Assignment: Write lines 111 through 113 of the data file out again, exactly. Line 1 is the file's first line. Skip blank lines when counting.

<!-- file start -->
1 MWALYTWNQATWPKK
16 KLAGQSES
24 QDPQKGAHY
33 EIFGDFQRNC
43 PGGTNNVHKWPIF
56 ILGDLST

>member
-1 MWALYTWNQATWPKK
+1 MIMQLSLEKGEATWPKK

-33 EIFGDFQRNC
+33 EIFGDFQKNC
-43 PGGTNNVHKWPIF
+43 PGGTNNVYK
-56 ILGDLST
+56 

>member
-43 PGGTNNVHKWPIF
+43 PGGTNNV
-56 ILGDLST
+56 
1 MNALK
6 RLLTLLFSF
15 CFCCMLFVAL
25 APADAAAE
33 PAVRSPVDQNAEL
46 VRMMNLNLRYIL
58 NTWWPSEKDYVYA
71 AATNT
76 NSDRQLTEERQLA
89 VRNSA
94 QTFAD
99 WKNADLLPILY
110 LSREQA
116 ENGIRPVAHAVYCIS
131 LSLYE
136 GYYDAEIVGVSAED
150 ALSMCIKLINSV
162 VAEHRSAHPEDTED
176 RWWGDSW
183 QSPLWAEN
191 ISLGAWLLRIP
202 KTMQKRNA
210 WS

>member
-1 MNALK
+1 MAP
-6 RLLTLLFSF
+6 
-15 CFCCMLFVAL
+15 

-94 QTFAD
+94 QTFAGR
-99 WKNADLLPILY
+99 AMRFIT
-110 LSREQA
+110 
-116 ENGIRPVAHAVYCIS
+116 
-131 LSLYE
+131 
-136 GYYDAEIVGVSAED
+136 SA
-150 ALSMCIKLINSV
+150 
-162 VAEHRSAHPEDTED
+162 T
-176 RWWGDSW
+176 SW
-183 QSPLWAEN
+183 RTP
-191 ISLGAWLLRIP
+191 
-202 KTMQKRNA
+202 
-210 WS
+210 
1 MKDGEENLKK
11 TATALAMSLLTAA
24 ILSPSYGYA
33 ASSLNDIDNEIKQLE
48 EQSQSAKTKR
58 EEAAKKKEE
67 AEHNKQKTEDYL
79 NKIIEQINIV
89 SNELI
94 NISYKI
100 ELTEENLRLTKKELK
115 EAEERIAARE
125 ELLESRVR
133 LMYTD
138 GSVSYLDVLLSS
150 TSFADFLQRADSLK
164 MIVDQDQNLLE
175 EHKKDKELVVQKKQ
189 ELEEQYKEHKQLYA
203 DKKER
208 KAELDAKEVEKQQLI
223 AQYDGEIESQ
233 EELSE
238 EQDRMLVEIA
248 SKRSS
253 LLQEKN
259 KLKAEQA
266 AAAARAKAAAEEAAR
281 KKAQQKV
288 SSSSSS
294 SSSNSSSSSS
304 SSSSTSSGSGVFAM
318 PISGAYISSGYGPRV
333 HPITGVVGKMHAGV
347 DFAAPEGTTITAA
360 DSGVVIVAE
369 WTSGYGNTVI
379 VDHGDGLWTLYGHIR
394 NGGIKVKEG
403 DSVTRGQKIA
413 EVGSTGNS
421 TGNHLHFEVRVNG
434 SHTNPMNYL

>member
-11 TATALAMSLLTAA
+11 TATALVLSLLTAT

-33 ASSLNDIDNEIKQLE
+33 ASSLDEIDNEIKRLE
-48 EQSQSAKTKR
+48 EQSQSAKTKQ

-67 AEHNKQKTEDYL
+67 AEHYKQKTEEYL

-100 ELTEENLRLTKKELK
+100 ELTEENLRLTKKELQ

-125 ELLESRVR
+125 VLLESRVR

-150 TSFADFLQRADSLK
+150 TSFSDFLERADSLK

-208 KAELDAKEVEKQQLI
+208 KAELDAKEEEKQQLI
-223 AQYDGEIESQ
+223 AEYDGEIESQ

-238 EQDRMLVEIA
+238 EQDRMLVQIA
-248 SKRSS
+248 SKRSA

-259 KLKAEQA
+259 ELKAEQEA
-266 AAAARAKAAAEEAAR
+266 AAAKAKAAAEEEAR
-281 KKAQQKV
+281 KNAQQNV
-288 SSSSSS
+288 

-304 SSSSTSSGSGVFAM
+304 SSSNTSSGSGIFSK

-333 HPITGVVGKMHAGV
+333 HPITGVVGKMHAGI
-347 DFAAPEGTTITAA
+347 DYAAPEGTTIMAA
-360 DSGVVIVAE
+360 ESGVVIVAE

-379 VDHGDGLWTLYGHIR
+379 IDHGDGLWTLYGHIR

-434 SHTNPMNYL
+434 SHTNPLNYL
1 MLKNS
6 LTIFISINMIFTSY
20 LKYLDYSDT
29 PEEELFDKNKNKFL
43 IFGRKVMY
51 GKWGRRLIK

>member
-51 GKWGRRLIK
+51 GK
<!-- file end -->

347 DFAAPEGTTITAA
360 DSGVVIVAE
369 WTSGYGNTVI